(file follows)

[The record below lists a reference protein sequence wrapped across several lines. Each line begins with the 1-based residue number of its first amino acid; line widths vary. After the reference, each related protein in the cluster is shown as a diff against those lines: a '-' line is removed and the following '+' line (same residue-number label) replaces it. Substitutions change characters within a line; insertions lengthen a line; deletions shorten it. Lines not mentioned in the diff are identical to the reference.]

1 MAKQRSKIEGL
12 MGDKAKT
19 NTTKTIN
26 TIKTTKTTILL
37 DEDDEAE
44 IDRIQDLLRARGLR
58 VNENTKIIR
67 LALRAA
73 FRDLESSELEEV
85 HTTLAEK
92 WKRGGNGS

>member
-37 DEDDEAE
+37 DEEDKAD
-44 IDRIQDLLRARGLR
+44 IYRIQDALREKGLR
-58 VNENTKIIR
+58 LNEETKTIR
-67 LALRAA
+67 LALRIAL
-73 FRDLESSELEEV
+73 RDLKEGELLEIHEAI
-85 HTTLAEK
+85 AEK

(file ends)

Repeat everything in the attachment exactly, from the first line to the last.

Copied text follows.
[The record below lists a reference protein sequence wrapped across several lines. Each line begins with the 1-based residue number of its first amino acid; line widths vary. After the reference, each related protein in the cluster is shown as a diff against those lines: a '-' line is removed and the following '+' line (same residue-number label) replaces it. Substitutions change characters within a line; insertions lengthen a line; deletions shorten it. Lines not mentioned in the diff are identical to the reference.]

1 MAKQRSKIEGL
12 MGDKAKT
19 NTTKTIN
26 TIKTTKTTILL
37 DEDDEAE
44 IDRIQDLLRARGLR
58 VNENTKIIR
67 LALRAA
73 FRDLESSELEEV
85 HTTLAEK
92 WKRGGNGS

>member
-37 DEDDEAE
+37 DEEDKAD
-44 IDRIQDLLRARGLR
+44 IYRIQDALREKGLR
-58 VNENTKIIR
+58 LNEETKTIR
-67 LALRAA
+67 LALRIAL
-73 FRDLESSELEEV
+73 RDLKEGELLEIHEAI
-85 HTTLAEK
+85 AEK